Posts Tagged ‘writing a book’

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The Perfect Book

January 24, 2009

“This is why I’m not good at being witty in real life. I think I’m so clever that I start laughing before I finish what I’m saying.”

-JLY

It’s probably no secret that JLY and I both enjoy writing SFA quite a bit… That should probably be reward enough for toiling over our pages… But I do take great delight whenever I see on the forum or in an email that someone is enjoying reading our work.

On the other hand, it makes me sad, sometimes, to know that some people… okay, possibly a lot of people… aren’t going to like our book.

There are many reasons for this, some of which have already been elaborated on in various comments, and others that are simply reasons I know, reasons that keep me awake at night every now and then, wondering if we should have done things differently.

I should probably admit that this is in no small part my own fault. I’ve developed a bad habit of reading the Amazon reviews for other books. It’s oddly fascinating to read the 5-star reviews, and horribly terrifying to read the 1-star reviews. Even great books, amazing books that are given 5 stars by reviewer after reviewer can be ripped to shreds by a single scathing 1-star review. How can some people hate a book so passionately, and other people love it so entirely?

The answer, I think, is both reassuring and unsettling. It’s just that people have different tastes, different things they look for, different things they love and hate.

For example, with our story, I know there are going to be people who don’t like the pace, people who don’t like the characters, and people who don’t like the plot (or lack there of in the beginning). But I also know– or at least hope– that there will be people who love seeing the school before we launch into the story, people who delight in watching the simple stereotypes blossom into deeper characters, and people who read foreshadowing into the early events that prepared the way for the main plot.

Writing is about making choices, and those choices come with trade-offs. The trade-off to getting a big, fun cast is that you might lose people when you introduce so many new faces at once. The trade-off to spending time on bullies, social events, and all the high school details is that there’s less time for the epic fantasy elements. The trade-off for entertaining ourselves with funny jokes and twists is that we undercut the dramatic elements.

One of my friends recently read our story, and he commented that he was taken by surprise when everything in the ending started happening, since up until then, it’s a happy little story without much danger.

Part of that is intentional. We wanted the twists to come as a significant surprise, but the trade-off is that there’s less urgency early on. Wisteria having a bodyguard, for example, seems completely superfluous at first. Rakam comes off as a slacker tag-along set on annoying her and making an easy buck… But we all know how that one ends.

Ultimately, there are many different ways that we could have told our story… I strongly believe that the published version is much, much stronger than the draft that is on the website. Even so, sometimes I still wonder if we should have told it a different way…

But if writing is about trade-offs, then I think the best we can do is to write from the heart, and write what we love… Because there’s no such thing as a Perfect Book that everyone will love… There will always be people who like a book, and people who don’t. And if you write for someone else, for what you think other people will like, at best you’ll still end up displeasing some readers, and at worst your writing will ring false to your readers and to yourself as well. The best I think we writers can hope for is to write for ourselves, and if someone else happens to like it, then we can consider ourselves very, very lucky.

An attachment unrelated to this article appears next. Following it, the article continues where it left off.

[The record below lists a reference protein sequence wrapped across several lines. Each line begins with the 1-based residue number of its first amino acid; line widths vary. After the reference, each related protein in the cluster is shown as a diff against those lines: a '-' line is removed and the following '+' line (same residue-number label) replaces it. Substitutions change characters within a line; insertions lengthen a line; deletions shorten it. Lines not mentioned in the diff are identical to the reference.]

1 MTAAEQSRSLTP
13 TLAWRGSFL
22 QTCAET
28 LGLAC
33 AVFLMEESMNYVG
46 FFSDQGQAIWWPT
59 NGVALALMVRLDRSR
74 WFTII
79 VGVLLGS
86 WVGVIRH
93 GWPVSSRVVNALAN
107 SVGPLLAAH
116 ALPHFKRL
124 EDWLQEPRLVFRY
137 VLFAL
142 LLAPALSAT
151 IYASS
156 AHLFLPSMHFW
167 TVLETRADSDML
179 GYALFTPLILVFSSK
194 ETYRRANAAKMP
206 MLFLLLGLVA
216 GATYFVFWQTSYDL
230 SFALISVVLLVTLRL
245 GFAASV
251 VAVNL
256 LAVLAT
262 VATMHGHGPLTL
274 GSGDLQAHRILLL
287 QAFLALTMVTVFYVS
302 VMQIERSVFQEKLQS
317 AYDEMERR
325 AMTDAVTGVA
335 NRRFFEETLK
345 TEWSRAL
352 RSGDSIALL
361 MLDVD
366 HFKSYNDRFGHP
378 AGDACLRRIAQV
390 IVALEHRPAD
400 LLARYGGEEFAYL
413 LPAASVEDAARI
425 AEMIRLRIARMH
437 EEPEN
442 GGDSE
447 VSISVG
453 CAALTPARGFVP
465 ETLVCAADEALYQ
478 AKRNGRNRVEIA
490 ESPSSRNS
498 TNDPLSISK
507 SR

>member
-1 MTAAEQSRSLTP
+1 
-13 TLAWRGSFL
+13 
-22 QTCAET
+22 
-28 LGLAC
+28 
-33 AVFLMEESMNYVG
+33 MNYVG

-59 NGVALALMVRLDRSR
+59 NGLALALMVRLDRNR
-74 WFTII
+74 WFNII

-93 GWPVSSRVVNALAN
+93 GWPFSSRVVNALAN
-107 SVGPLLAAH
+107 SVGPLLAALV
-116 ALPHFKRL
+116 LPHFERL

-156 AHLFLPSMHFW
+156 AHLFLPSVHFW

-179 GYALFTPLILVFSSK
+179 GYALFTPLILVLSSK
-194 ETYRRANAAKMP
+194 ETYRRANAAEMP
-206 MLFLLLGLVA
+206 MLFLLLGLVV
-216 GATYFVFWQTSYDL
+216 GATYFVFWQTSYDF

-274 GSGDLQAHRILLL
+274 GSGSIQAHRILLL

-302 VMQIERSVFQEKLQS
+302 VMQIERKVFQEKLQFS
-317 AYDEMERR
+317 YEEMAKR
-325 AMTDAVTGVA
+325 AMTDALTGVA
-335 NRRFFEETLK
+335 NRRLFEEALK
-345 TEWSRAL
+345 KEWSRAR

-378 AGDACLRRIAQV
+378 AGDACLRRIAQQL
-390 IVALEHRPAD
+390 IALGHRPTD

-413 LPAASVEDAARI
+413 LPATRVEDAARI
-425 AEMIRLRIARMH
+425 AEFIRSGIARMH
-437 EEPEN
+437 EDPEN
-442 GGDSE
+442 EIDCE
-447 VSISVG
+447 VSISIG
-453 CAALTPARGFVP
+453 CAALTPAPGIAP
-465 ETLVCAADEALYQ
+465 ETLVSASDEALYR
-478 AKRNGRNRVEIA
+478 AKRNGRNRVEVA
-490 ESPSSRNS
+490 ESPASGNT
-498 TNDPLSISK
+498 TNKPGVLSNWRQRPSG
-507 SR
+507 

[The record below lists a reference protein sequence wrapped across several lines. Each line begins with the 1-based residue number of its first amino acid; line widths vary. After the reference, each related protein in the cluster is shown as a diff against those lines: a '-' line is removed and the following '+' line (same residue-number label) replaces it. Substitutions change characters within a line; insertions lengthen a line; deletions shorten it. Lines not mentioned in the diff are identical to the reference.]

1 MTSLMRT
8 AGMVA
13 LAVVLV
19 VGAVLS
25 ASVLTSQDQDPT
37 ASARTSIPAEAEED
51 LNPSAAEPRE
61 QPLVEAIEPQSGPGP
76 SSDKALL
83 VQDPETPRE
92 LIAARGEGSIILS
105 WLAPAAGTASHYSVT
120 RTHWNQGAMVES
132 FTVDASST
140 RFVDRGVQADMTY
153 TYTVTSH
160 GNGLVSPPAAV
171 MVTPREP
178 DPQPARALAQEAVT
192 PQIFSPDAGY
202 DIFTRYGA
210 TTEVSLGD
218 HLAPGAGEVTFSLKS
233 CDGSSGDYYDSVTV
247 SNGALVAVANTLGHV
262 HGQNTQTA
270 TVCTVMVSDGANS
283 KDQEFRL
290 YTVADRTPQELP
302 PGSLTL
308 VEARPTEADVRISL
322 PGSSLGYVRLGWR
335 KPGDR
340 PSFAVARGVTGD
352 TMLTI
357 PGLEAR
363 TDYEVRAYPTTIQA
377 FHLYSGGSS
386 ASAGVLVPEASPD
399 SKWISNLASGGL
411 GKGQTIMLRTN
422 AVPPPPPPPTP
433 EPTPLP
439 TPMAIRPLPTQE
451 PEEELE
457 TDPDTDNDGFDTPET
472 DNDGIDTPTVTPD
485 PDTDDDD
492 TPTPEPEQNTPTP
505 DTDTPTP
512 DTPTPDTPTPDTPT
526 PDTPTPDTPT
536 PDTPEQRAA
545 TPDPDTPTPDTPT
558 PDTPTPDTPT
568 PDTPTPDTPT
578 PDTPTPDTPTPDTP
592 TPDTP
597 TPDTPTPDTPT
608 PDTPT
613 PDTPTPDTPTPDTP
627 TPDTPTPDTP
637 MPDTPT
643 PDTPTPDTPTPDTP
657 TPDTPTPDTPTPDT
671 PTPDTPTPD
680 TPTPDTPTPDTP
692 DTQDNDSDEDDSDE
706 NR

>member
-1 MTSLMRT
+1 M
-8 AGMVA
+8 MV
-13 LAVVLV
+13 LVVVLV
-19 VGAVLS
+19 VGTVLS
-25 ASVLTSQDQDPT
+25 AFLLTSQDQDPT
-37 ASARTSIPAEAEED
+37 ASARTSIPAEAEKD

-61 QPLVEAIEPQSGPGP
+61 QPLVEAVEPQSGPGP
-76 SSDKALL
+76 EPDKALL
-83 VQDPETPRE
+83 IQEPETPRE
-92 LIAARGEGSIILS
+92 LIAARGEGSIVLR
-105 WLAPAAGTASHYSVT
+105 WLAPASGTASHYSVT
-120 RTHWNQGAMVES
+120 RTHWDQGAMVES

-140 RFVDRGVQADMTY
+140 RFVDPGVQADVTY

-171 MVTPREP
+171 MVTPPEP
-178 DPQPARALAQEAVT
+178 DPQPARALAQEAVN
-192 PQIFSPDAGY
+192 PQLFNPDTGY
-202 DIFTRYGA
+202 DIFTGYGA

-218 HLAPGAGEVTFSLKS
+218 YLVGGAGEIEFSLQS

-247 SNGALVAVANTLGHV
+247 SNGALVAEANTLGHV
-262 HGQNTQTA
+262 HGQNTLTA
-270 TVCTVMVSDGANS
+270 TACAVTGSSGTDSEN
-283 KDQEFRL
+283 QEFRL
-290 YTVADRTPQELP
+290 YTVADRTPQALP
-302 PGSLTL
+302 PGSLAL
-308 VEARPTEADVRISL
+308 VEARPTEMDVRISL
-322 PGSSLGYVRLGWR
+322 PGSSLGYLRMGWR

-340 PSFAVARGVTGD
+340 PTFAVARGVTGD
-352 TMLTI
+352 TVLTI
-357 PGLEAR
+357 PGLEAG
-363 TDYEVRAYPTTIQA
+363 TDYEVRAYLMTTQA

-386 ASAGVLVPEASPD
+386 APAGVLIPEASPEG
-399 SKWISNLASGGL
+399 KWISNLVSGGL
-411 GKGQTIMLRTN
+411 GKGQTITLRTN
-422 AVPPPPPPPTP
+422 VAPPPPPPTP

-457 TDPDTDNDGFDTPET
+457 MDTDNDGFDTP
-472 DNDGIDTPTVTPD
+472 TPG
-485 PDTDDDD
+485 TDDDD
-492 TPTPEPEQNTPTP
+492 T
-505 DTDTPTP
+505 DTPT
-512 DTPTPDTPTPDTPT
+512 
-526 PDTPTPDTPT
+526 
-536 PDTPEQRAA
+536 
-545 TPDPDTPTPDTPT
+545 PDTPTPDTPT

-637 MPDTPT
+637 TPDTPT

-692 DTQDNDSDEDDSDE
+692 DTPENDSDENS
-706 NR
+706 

And on that subject, I have a confession.

If you couldn’t tell, last week’s post is one of my favorites. JLY and I have had this scene planned for quite some time, so we’ve been looking forward to finally getting here. We’ve debated for a while how we wanted to play this scene… Ultimately, we had had to do it this way… It was just too much fun.

There are a lot of different ways that this scene could have happened. Perhaps more dramatically, perhaps with more suspense. But here we are, and I happen to personally like it the way it is.

You see, here at SFA, we write because it’s fun. We wouldn’t be able to sit inside on a Friday night and write for hours if it weren’t fun. We can be serious when we need to be, but our default setting is ‘have a good time’. And I can imagine that a lot of our choices aren’t very traditional, or might be very different than how other writers would do it… But maybe (hopefully?) different can be a good thing?

So that’s my rambling for today, but before I go, my sincerest thanks to everyone like mjkj and Mary who has helped so far with The Great Tagging Project (I’m compulsively checking to see if we ever claim the #1 spot for “Young Adult Fantasy” or “Young Adult”), to everyone who has bought the book, and to each person who has posted a review–Generic Pen Name, Charvale, Aiden Naecea, G. DiStefano, Larry Liang, and Drucilla Shultz–you definitely made our day, week, month! I’m savoring the time while we have a 5-star rating, since I know it’s doomed to not last for long…

KL

Quote for the week:

JLY: We have option A and B.
KL: What should we do?
JLY: Well, ‘A’ sounds funny…
KL: Yeah, let’s do that. Like we usually do. Whatever personally amuses us.

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